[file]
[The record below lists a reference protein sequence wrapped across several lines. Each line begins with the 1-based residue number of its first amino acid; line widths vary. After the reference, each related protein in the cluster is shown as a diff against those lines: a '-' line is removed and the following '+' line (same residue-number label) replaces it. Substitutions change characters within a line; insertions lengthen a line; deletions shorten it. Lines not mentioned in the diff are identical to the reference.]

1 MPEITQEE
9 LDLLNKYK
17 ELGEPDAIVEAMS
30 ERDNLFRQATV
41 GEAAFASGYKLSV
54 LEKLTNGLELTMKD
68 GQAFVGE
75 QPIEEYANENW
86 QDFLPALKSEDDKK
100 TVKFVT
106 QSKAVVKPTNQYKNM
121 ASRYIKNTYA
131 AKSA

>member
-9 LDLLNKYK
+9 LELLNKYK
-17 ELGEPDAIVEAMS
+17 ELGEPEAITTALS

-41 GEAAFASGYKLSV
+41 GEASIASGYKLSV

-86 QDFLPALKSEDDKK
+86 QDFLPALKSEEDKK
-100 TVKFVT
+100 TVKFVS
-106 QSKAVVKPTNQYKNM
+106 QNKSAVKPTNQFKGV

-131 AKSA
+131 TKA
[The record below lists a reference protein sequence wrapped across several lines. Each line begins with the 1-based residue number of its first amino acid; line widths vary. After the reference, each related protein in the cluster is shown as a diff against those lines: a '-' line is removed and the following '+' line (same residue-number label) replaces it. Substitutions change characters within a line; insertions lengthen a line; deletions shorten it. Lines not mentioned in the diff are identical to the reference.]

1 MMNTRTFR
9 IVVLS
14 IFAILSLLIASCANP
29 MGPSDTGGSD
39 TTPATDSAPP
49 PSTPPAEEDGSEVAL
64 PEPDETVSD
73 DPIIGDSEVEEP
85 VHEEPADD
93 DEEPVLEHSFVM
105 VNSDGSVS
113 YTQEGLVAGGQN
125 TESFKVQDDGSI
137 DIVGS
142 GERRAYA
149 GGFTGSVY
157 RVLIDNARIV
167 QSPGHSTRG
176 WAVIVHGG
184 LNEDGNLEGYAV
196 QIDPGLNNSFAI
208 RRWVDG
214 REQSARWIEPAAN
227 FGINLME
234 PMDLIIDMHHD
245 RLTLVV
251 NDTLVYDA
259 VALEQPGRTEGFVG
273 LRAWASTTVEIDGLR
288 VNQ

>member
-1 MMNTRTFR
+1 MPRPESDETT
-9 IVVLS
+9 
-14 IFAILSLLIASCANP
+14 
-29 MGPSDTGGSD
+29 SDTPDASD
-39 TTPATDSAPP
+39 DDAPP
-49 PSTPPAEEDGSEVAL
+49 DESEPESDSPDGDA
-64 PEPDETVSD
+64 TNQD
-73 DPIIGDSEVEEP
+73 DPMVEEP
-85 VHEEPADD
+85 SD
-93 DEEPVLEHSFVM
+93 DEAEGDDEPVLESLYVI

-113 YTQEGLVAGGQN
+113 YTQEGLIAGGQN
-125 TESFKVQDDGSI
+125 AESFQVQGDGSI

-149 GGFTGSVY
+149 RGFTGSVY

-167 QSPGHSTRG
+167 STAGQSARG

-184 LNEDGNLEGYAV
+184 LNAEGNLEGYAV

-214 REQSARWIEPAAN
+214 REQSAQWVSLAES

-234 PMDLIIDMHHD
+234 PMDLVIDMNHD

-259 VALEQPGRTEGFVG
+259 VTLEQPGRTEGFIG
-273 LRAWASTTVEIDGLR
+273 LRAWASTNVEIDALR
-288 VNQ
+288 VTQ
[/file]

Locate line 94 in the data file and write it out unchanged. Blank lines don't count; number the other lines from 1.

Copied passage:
-234 PMDLIIDMHHD